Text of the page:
Side A: A newer use for the airplanes after World War I was mail delivery. Airplanes moved mail faster than trains, but flying only during daylight hours slowed delivery and flying at night was dangerous. The Army Air Service constructed an experimental lighted beacon route for night flying between Columbus and Dayton in 1923. With proof that such a system could work, the U.S. Postal Service developed what later enthusiasts call a “highway of light” to guide air mail pilots on the transcontinental routes between New York to San Francisco and across the nation. (Continued on other side)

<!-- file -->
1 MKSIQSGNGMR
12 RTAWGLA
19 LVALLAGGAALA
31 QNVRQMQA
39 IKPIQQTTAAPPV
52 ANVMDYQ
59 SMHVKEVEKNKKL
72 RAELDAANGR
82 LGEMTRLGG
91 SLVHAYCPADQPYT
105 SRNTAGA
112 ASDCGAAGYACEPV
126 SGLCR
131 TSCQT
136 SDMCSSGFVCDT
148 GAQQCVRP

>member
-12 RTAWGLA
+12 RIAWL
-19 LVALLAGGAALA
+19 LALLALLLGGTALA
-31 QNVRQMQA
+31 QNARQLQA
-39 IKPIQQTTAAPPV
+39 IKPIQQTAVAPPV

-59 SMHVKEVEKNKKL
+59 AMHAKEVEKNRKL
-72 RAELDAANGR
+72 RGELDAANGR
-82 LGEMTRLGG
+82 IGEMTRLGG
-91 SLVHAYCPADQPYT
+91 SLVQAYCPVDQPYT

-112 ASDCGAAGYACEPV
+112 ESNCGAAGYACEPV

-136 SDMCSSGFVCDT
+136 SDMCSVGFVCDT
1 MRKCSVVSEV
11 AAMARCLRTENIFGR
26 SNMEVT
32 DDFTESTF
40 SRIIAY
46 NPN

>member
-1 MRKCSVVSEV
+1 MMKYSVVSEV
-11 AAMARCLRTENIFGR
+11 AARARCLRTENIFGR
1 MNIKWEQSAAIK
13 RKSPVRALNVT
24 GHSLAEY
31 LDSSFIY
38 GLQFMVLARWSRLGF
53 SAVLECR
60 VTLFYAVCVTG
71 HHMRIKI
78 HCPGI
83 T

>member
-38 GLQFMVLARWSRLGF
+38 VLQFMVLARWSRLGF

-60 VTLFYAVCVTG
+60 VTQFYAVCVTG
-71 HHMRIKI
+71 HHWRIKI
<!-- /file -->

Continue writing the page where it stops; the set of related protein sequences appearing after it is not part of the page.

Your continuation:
Side B: (Continued from other side) The system between New York and Chicago was completed by July 1925. By 1946, 2,112 beacons operated along 124 airways nationwide. The International Derrick & Equipment Company (IDECO) built beacon towers and this one survives as an example. Advancements in electronic navigation in the 1930s began to supplant the high towers and bright beams of “highway of light,” although some survived into the 1960s. This tower was originally located 10 miles north on Airport Road, NW, directly north of Warren, Ohio and was relocated here, to Warren Skeets Airport, in the summer of 1954.